The MS (group) Hug

Several months ago I signed up to attend monthly meetings organized by the MS Society. I’ve been getting phone calls and emails about the meetings religiously, but blew it off for one reason or another. Today I decided to show up.

About a dozen “MSers” sat around a long table drinking coffee. The group consisted mostly of older women, a few middle aged men, some with canes and walkers, another in a wheelchair. One gentleman rode in on a bicycle which made me smile. A few came with their caretakers, another with a service dog. We each were invited to talk a little about any trips we took this summer, or trips we were planning. I talked about my wonderful week at my friend’s Alpaca ranch in Idaho. It was much more than anything the others had done over the summer: a fondly remembered day trip to a casino for one young girl in a wheelchair, a few days in the pines for a woman about my age.

Carlos sat across from me. Young and seemingly healthy in a tank top which showed off his tattoos, I liked him immediately. He was quiet, self-effacing, confident. He began to speak. Carlos is a Marine. He and his cousin joined together and got through the rigors of boot camp together. Carlos said that boot camp was difficult on a psychological level, but the physical part was not too tough for him. He and his cousin graduated and went on to Infantry School where hiking miles on end with sixty pound backpacks was a daily activity. Carlos began to fall behind. He couldn’t keep up with the cousin he had competed with his entire life and he had no idea why. He thought he was just tired, missing his family, maybe a little depressed. But still, he fell further behind the rest of his class with each day. He was sent to see a doctor and given the diagnosis of MS. Carlos is nineteen. He now makes pizza and dreams of making enough money to live on his own.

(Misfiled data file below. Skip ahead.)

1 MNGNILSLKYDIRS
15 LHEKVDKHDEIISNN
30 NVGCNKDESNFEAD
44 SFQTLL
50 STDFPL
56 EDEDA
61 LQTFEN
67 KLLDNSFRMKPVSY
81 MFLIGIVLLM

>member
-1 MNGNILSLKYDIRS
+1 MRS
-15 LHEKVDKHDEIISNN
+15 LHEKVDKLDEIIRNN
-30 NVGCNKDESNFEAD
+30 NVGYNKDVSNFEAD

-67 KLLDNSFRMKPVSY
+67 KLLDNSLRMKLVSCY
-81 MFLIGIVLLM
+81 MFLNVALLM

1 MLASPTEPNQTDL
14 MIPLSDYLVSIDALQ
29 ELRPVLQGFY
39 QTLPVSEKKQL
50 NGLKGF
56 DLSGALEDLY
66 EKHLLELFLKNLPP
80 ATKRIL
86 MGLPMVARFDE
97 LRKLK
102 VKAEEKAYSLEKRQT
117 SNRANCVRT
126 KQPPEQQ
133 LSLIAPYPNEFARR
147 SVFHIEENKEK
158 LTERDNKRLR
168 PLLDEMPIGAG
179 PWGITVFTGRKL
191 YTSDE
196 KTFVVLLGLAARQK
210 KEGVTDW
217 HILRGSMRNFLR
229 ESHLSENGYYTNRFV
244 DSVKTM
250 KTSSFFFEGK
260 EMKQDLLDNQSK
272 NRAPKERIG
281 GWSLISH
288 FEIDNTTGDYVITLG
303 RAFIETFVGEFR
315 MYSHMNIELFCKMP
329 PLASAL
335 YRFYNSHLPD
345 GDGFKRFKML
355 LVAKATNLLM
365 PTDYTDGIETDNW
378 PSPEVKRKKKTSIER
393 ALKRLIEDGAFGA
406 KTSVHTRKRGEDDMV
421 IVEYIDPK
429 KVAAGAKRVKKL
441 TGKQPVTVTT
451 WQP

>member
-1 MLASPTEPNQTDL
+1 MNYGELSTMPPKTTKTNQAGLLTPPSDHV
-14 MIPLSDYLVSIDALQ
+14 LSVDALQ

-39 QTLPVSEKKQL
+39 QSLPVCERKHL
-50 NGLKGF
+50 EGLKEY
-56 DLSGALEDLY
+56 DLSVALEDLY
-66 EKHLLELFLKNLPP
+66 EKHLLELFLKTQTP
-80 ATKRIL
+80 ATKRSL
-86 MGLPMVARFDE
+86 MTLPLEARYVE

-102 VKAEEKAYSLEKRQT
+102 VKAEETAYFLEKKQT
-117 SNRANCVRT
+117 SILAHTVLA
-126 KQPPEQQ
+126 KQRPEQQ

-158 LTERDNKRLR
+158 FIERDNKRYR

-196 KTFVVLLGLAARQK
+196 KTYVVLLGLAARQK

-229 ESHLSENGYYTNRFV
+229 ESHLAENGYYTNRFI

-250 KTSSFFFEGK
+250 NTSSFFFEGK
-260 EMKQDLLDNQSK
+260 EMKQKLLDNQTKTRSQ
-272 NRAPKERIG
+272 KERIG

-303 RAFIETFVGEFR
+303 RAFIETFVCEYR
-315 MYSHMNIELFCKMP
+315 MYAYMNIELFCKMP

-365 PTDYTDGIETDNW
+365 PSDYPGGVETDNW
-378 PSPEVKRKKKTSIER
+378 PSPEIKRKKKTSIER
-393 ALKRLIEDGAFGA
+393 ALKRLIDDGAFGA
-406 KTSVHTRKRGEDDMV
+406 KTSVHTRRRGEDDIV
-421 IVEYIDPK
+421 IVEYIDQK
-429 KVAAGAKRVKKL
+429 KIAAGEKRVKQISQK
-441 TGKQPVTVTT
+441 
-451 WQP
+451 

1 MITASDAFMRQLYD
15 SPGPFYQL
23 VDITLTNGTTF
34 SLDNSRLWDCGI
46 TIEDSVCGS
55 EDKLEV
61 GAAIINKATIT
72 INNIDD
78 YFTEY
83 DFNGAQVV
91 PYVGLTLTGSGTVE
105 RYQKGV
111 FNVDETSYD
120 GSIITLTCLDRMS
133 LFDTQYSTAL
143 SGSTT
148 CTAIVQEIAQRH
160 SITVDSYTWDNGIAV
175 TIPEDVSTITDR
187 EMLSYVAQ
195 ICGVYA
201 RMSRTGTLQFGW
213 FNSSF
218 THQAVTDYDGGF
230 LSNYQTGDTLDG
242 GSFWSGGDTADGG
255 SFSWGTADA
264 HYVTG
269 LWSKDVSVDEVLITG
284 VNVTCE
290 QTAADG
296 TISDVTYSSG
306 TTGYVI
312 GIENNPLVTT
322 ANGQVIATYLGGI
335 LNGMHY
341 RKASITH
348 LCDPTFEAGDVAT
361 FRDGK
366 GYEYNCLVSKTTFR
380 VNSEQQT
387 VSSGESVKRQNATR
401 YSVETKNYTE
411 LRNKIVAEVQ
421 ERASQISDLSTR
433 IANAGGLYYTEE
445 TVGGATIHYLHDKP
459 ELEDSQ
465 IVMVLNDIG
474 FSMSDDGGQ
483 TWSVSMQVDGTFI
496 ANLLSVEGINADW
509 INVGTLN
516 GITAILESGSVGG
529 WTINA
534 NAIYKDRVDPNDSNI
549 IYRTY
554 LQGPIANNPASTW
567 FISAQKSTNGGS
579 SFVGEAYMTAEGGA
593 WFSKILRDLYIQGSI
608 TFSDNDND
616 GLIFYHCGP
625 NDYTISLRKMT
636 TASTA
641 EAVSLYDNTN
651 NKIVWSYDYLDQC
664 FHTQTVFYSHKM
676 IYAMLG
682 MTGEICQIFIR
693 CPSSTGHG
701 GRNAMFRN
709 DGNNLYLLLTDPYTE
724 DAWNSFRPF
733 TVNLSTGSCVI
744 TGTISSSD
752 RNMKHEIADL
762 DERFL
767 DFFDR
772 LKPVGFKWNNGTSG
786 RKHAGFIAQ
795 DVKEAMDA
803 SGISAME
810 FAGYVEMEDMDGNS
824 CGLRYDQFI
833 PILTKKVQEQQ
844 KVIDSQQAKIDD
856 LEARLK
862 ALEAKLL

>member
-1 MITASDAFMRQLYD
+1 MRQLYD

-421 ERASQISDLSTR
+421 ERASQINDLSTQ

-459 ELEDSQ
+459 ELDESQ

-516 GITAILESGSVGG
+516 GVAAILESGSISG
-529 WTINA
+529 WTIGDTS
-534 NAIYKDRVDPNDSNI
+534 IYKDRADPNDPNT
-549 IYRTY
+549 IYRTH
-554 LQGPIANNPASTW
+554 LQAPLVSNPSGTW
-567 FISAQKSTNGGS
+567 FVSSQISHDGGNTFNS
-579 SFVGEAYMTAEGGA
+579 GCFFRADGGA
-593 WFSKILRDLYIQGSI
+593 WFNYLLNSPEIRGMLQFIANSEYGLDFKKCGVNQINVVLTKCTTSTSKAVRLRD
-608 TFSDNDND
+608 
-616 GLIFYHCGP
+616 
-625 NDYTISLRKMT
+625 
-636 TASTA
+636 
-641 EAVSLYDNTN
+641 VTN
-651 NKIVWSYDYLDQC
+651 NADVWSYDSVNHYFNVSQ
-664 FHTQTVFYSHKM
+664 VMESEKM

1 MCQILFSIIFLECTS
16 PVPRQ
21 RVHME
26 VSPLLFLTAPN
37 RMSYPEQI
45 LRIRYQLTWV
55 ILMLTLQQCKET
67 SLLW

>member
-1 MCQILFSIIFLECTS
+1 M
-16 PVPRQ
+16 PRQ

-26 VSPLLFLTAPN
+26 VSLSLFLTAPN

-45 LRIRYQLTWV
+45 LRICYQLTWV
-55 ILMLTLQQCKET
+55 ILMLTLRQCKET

I was diagnosed with MS at 56 years of age. After I’d seen the world, had babies and walked and swam and done just about every damn thing I wanted to. I snorkeled in the Bahamas, rode an ATV in Cancun, smelled the juniper from the back of a Harley, stayed up all night and partied all day. I’ve never been as thankful for that than I am today, or as guilty about the amount of time I’ve wasted feeling sorry for myself. Because there are people, young people, who are struck down with this unpredictable disease in their teens. People who have to put their dreams and goals away because they are too sick to do much except…be sick.

I’m not sure if I’ll go back to the MS group. There was a lot of complaining and few answers for me and the negativity frightened me. I saw what I was about to become…

Until I met Carlos.

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